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So what fats and oils should we be eating anyway?

So what fats and oils should we be eating anyway?

by Mike Eyres, Naturopath


Here at My Remedy we love fats and oils. We love eating it, we love prescribing it and we love improving people’s ability to digest, absorb and metabolize fats and oils well. With the recent controversy regarding dietary fats and oils in the media we thought we would give you our honest, holistic, and practical view of which fats and oils to use in your home.

One of the most confusing aspects for consumers regarding the big fat debate is that it is usually reduced to a discussion on what types of fatty acids we should be eating. The problem is that most real whole foods tend to be a mixture of fatty acids. Take fresh salmon for example, often touted as being full of healthy polyunsaturates including omega 3’s, can have up to 30% of it’s fat being saturated (Blanchet et al., 2005).

So, whilst scientific discussions regarding fatty acid consumption levels are useful on a population scale, they are almost useless when applied to the clinical settling where we are looking at individual people.

The short answer for most of us regarding food is that we should be eating real food instead of processed packaged foods and takeaways. By eating a diet rich in whole foods you automatically consume less bad fats like trans fats, less pro-inflammatory cheap vegetable oils, and increase your intake of healthy oils.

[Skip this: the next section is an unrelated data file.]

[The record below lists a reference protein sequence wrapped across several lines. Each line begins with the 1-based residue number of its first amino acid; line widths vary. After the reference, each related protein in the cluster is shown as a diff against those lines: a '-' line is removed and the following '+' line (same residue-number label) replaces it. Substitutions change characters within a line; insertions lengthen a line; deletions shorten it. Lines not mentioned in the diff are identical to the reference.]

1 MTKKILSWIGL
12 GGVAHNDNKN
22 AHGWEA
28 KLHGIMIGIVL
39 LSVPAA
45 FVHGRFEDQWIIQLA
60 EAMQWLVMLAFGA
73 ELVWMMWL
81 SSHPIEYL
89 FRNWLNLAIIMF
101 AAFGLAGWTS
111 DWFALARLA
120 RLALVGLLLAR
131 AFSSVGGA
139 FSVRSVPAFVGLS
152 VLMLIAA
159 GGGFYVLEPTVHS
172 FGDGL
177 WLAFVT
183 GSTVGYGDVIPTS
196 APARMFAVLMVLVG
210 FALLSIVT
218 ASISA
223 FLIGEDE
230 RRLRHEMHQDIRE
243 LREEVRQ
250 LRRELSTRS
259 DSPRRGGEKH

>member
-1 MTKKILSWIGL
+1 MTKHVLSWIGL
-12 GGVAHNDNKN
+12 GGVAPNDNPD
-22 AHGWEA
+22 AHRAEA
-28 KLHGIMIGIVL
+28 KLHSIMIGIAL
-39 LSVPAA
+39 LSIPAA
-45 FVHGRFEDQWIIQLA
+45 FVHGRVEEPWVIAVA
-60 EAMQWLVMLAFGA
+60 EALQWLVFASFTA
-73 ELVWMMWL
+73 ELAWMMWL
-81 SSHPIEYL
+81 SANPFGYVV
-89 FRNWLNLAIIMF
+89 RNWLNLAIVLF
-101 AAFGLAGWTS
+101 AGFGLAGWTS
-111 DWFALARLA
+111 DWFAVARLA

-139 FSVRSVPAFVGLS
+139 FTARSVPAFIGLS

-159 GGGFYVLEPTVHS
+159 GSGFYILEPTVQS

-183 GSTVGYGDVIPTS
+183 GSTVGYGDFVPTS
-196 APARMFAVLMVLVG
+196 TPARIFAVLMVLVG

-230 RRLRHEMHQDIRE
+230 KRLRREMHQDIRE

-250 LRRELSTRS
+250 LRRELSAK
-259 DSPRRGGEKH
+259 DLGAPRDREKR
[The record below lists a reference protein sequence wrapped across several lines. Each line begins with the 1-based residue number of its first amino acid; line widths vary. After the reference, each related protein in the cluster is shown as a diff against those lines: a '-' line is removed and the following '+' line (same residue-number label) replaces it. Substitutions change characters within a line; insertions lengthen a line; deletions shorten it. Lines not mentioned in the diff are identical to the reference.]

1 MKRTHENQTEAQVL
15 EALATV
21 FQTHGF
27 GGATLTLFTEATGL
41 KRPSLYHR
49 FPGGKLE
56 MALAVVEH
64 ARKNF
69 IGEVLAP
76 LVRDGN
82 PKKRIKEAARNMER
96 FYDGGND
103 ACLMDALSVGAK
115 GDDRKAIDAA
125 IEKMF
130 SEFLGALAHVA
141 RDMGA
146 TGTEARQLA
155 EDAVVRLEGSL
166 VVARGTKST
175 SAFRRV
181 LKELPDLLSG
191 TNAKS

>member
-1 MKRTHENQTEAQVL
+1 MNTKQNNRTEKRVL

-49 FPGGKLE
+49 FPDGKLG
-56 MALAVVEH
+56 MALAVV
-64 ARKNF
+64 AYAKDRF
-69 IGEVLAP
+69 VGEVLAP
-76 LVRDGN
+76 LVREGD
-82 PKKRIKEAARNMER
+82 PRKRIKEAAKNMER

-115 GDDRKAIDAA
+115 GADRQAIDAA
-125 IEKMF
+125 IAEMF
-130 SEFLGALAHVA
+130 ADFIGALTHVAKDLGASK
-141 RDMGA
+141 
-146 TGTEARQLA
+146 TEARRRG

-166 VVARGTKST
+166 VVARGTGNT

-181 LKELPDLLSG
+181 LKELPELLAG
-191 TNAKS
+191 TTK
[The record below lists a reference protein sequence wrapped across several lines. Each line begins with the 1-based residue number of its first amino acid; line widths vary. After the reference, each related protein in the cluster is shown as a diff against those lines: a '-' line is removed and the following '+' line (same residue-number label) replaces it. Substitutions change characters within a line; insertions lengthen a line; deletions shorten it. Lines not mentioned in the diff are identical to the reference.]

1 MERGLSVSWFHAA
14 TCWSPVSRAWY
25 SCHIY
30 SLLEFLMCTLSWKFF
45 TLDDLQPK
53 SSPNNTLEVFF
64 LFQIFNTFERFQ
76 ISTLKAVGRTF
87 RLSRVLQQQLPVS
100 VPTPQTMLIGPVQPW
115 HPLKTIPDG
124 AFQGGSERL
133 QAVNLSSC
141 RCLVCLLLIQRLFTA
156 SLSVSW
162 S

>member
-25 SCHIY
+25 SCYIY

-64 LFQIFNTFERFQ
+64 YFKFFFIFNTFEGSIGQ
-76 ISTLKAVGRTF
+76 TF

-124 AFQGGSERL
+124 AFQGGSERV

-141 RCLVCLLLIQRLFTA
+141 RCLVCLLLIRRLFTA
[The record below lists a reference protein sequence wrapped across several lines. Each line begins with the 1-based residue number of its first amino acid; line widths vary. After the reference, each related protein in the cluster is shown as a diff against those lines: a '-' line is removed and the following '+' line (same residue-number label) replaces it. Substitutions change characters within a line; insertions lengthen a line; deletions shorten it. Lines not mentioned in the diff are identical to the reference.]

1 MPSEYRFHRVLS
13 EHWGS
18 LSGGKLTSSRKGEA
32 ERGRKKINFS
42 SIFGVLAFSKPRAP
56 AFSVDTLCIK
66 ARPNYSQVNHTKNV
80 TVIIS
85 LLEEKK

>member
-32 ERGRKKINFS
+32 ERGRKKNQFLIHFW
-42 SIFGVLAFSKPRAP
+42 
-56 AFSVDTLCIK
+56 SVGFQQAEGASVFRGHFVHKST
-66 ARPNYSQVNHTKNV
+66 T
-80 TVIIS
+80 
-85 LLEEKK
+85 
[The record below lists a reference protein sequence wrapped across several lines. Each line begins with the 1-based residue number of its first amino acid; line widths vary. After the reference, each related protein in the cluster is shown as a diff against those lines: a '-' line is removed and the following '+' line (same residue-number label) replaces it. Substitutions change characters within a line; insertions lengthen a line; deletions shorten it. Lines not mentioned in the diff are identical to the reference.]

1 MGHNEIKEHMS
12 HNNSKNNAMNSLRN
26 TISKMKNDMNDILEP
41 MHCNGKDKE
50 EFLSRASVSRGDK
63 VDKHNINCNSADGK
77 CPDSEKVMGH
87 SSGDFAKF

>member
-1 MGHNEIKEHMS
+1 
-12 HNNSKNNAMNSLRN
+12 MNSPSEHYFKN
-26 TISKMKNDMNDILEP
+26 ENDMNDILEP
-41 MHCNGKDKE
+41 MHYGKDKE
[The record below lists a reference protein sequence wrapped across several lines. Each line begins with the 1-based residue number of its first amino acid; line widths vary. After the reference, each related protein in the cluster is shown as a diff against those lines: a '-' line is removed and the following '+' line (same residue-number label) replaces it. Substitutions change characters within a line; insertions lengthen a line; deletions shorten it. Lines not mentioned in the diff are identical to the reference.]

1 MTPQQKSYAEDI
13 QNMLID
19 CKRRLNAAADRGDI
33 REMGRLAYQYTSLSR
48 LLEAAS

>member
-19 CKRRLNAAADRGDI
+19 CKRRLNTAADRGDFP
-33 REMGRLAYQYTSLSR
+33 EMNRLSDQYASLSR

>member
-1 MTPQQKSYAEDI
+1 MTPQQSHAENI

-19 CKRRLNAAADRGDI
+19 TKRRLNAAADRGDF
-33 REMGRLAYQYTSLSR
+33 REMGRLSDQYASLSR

Unless you avoid specific foods out of choice or necessity we recommend a varied diet focused on whole food sources of fats and oils including fish, avocados, dairy, meat, eggs, nuts and seeds and using extra virgin olive oil as the primary source of added oil.

Food preparation methods

If we really want to be heart healthy with our oils, we really need to shift our food preparation methods to using lower temperatures and getting away from frying in oil except on special occasions. This is because the chemical products produced by frying such as aldehydes and advanced glycation end products (AGES) are bad for our health when consumed regularly over a long period of time (Chen & Smith, 2015).

Stir-frying with water, using a slow cooker, and grilling or baking at lower temperatures (under 180C) are good options to try. Healthy oils can then be added towards the end of cooking. Fats and oils used this way help to improve the taste of the food and to improve the absorption of vitamins and phytonutrients from the food without damaging the oil (Mashurabad, Palika, Jyrwa, Bhaskarachary, & Pullakhandam, 2017).

The healthiest oil

In our opinion, fresh local extra virgin olive oil is the healthiest oil to use as added oil in the diet (Ros et al., 2014). Whist we have nothing against the use alternatives such as ghee, coconut, lard, and duck fat, which are all delicious, they have less convincing evidence for health promoting properties and should be considered as specialty culinary fats and oils to be used for their functionality and flavour profile over their health properties. Extra Virgin Olive Oil is cardioprotective through positive influences on blood pressure, blood glucose, and on serum cholesterol (Silva et al., 2015).

Using Extra Virgin Olive Oil

Quality and freshness of extra virgin olive is vital for its functionality with regard to cooking. The reputation that olive oil is “destroyed” by heat is due to the poor quality of the oils that have been imported historically. In actual fact fresh high quality olive oil is perfectly suited for cooking so long as the heat is moderate, short lived and the oil is not heated above its smoke point.

New Zealand makes some of the best olive oils on the planet and they are worth the extra money. Some producers are offering quite reasonable prices for online sales of larger format containers so shop around or visit your local olive oil producer and ask them if they sell oil in 1L or 3L cans.

The Table below clearly illustrates the benefit of choosing New Zealand oils versus imported ones with regard to stability and smoke point.

Table comparing local olive oil to imported and smoke point.